Scripture has authority for Christians because they have learned as a forgiven people they must also be able to forgive. But to be a people capable of accepting forgiveness separates them from the world: The world, under the illusion that power and violence rule history, assumes that it has no need to be forgiven. Part of the meaning of the ‘world,’ therefore, is it is that which assumes it needs no scripture, since it lives not by memory made possible by forgiveness, but by power. Being a community of the forgiven is directly connected with being a community sustained by the narratives we find in scripture, as those narratives do nothing less than manifest the God whose very nature is to forgive. To be capable of remembering we must be able to forgive, for without forgiveness we can only forget or repress those histories that prove to be destructive or at least unfruitful. By attending closely to the example of those who have given us our scripture, we learn how to be a people morally capable of foregiveness and thus worthy of continuing to carry the story of God we find authorized by scripture. – A Community of Character, 68-69
For most part, I’ve only read and heard caricatures and one-liners when it comes to Hauerwas’s critique of liberalism. I recently read Hauerwas’s early and well-worn (for many but not me) essay “The Church and Liberal Democracy: The Moral Limits of a Secular Polity.” I appreciated getting the more sustained critique and look forward to reading others like it. Here’s an excerpt.
Many of our current political problems and the way we understand and try to solve them are a direct outgrowth of our liberal presuppositions. For example, the American government is often condemned for its inability to develop an economic or energy policy, but such policies must necessarily be public policies. Just as it has been the genius of the American political system to turn every issue of principle into an issue of interest, so it has been the intention of our polity to make impossible the very idea of public policy or public interest. Public policy cannot exist because society is nothing more than an aggregate of self-interested individuals. The policy which is formulated therefore must be the result of a coalescence of self-interests that is then justified in the name of the greatest good for the greatest number (but too often turns out to be the greatest good for the most powerful). Liberalism thus becomes a self-fulfilling prophecy; a social order that is designed to work on the presumption that people are self-interested tends to produce that kind of people.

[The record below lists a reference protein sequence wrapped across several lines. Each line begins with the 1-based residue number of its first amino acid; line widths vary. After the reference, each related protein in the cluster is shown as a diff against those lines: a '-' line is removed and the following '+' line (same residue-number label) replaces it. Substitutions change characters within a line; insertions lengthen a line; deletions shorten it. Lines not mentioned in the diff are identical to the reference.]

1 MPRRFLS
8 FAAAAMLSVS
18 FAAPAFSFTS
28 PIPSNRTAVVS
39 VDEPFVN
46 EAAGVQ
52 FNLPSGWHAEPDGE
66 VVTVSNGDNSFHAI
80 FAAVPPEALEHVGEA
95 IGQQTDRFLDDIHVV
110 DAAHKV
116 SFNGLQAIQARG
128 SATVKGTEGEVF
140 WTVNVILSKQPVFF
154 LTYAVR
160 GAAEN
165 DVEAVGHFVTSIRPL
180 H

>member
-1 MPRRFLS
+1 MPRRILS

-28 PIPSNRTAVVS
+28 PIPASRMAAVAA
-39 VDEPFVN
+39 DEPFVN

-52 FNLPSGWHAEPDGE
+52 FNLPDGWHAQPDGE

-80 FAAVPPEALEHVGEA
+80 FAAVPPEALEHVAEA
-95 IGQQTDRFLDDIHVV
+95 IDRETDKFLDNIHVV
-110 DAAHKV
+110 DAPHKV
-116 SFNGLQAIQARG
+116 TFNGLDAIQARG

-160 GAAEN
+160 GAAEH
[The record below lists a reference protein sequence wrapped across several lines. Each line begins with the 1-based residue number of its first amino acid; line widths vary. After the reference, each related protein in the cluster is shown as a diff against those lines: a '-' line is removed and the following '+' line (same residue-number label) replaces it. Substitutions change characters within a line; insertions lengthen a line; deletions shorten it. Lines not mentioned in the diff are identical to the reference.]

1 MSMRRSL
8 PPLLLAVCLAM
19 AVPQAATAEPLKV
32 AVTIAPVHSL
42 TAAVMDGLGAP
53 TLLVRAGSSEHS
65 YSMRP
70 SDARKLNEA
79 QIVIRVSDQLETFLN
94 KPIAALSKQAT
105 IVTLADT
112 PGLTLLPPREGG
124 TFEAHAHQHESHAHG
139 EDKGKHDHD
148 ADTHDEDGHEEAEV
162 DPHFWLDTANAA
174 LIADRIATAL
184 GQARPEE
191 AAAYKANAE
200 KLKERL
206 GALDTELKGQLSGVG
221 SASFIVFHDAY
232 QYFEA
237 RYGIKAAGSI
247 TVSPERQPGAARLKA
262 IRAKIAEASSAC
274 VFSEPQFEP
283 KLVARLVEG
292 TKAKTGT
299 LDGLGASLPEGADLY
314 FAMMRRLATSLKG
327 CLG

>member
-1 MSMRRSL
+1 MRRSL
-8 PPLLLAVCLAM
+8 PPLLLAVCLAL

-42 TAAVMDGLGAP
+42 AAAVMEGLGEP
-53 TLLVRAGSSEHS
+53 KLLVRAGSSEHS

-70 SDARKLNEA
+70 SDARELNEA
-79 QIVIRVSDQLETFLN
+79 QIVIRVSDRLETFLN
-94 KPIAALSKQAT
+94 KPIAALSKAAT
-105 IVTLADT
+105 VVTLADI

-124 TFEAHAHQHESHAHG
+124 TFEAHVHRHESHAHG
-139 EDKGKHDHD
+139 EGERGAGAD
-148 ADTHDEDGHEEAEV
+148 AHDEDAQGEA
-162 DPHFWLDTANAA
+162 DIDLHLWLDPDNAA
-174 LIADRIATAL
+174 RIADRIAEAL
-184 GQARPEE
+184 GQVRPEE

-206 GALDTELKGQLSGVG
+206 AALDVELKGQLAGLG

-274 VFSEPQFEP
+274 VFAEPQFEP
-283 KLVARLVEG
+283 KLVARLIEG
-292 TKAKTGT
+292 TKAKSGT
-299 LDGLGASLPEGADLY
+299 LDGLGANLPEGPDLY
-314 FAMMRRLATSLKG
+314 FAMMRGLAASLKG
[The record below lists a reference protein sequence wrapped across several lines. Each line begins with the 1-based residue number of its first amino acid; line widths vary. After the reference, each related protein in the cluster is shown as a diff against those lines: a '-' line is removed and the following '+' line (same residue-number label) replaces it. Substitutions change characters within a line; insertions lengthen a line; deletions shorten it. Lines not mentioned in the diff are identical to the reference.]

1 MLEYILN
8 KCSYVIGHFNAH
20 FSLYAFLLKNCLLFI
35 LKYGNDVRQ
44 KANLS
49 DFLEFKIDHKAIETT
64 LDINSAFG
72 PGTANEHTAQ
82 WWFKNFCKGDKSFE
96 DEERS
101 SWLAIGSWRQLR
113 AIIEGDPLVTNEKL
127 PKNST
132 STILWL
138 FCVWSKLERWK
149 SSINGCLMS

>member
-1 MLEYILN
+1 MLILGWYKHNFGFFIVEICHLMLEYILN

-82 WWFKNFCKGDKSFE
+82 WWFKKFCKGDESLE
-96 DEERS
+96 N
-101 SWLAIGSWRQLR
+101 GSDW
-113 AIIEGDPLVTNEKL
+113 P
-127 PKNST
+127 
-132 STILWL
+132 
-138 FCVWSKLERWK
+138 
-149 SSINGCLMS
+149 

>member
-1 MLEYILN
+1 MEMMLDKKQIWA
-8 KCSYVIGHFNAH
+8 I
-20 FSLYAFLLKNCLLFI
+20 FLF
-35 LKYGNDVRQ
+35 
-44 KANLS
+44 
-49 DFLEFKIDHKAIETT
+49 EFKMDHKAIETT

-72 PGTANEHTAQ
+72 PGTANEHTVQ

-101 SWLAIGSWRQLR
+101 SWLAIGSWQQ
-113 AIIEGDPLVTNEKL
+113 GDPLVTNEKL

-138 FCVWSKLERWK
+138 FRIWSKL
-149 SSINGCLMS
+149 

It is often pointed out that there is a deep puzzle about the American people, for in spite of being the best off people in the world, their almost frantic pursuit of abundance seems to mask a deep despair and loss of purpose. I suspect that our despair is the result of living in a social order that asks nothing from us but our willingness to abide by the rules of fair competition. We have been told that it is moral to satisfy our ‘wants’ and ‘needs,’ but we are no longer sure what our wants and needs are or should be. After all, ‘wants’ are but individual preferences. Americans, as is often contended, are good people or at least want to be good people, but our problem is that we have lost any idea of what that could possibly mean. We have made ‘freedom of the individual’ an end in itself and have ignored that fact that most of us do not have the slightest idea of what we should do with our freedom. – A Community of Character, 79-80
I think I often do my best writing in footnotes and endnotes. In a footnote there is less of the feeling that the words are graven in stone, and there’s something very freeing about that. It seems that something similar may be going on for Stanley Hauerwas:
“[This] is but another indication that ethics at best is only bad poetry – that is, it seeks to help us see what we see every day but fail to see rightly. Put differently, ethics is an attempt to help us feel the oddness of the everyday. If ethicists had talent, they might be poets, but in the absence of talent, they try to make their clanking conceptual and discursive claims do the work of art.”
-Stanley Hauerwas, A Community of Character, 246n59